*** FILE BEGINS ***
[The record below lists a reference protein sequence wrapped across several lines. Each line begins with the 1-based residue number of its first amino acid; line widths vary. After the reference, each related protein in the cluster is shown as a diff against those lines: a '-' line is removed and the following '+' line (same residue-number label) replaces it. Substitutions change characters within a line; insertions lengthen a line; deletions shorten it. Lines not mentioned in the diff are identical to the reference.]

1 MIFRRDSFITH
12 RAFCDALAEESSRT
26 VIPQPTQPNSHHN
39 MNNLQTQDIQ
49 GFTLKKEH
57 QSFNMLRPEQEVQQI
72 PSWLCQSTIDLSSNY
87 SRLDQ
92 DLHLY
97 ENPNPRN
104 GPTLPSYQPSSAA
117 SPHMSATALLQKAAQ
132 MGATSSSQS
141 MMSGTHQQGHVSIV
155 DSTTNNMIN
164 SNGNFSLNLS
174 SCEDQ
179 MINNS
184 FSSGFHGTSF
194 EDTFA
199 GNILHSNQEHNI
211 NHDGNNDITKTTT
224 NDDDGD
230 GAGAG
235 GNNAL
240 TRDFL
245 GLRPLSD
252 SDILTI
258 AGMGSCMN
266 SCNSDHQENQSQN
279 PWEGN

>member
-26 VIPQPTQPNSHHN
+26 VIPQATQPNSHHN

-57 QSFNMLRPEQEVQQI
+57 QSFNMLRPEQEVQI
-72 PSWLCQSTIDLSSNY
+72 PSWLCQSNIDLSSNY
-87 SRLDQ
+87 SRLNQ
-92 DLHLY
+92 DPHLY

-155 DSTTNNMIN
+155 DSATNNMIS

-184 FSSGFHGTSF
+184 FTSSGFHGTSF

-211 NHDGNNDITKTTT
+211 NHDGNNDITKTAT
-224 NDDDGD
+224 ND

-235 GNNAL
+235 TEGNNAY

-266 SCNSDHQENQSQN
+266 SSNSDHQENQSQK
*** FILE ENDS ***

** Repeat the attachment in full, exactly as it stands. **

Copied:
[The record below lists a reference protein sequence wrapped across several lines. Each line begins with the 1-based residue number of its first amino acid; line widths vary. After the reference, each related protein in the cluster is shown as a diff against those lines: a '-' line is removed and the following '+' line (same residue-number label) replaces it. Substitutions change characters within a line; insertions lengthen a line; deletions shorten it. Lines not mentioned in the diff are identical to the reference.]

1 MIFRRDSFITH
12 RAFCDALAEESSRT
26 VIPQPTQPNSHHN
39 MNNLQTQDIQ
49 GFTLKKEH
57 QSFNMLRPEQEVQQI
72 PSWLCQSTIDLSSNY
87 SRLDQ
92 DLHLY
97 ENPNPRN
104 GPTLPSYQPSSAA
117 SPHMSATALLQKAAQ
132 MGATSSSQS
141 MMSGTHQQGHVSIV
155 DSTTNNMIN
164 SNGNFSLNLS
174 SCEDQ
179 MINNS
184 FSSGFHGTSF
194 EDTFA
199 GNILHSNQEHNI
211 NHDGNNDITKTTT
224 NDDDGD
230 GAGAG
235 GNNAL
240 TRDFL
245 GLRPLSD
252 SDILTI
258 AGMGSCMN
266 SCNSDHQENQSQN
279 PWEGN

>member
-26 VIPQPTQPNSHHN
+26 VIPQATQPNSHHN

-57 QSFNMLRPEQEVQQI
+57 QSFNMLRPEQEVQI
-72 PSWLCQSTIDLSSNY
+72 PSWLCQSNIDLSSNY
-87 SRLDQ
+87 SRLNQ
-92 DLHLY
+92 DPHLY

-155 DSTTNNMIN
+155 DSATNNMIS

-184 FSSGFHGTSF
+184 FTSSGFHGTSF

-211 NHDGNNDITKTTT
+211 NHDGNNDITKTAT
-224 NDDDGD
+224 ND

-235 GNNAL
+235 TEGNNAY

-266 SCNSDHQENQSQN
+266 SSNSDHQENQSQK